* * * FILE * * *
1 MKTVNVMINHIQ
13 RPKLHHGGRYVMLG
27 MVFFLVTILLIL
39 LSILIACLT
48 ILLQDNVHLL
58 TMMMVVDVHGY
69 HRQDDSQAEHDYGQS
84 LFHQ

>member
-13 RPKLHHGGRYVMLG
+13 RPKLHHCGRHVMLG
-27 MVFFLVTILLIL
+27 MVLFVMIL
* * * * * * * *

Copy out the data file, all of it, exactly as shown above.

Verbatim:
1 MKTVNVMINHIQ
13 RPKLHHGGRYVMLG
27 MVFFLVTILLIL
39 LSILIACLT
48 ILLQDNVHLL
58 TMMMVVDVHGY
69 HRQDDSQAEHDYGQS
84 LFHQ

>member
-13 RPKLHHGGRYVMLG
+13 RPKLHHCGRHVMLG
-27 MVFFLVTILLIL
+27 MVLFVMIL